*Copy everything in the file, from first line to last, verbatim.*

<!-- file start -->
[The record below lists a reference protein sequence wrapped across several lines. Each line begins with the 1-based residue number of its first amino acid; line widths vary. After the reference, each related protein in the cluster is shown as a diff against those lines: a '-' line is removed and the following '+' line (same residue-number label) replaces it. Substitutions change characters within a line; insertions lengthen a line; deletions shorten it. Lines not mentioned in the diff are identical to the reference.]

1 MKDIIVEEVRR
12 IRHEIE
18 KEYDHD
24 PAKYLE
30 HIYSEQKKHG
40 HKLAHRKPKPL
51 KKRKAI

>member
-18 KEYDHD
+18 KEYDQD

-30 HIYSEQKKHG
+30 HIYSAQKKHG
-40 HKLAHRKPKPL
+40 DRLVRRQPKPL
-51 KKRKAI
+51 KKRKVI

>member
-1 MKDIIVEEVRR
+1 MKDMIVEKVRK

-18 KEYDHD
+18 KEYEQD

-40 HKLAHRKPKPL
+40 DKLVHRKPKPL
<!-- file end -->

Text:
[The record below lists a reference protein sequence wrapped across several lines. Each line begins with the 1-based residue number of its first amino acid; line widths vary. After the reference, each related protein in the cluster is shown as a diff against those lines: a '-' line is removed and the following '+' line (same residue-number label) replaces it. Substitutions change characters within a line; insertions lengthen a line; deletions shorten it. Lines not mentioned in the diff are identical to the reference.]

1 MKDIIVEEVRR
12 IRHEIE
18 KEYDHD
24 PAKYLE
30 HIYSEQKKHG
40 HKLAHRKPKPL
51 KKRKAI

>member
-18 KEYDHD
+18 KEYDQD

-30 HIYSEQKKHG
+30 HIYSAQKKHG
-40 HKLAHRKPKPL
+40 DRLVRRQPKPL
-51 KKRKAI
+51 KKRKVI

>member
-1 MKDIIVEEVRR
+1 MKDMIVEKVRK

-18 KEYDHD
+18 KEYEQD

-40 HKLAHRKPKPL
+40 DKLVHRKPKPL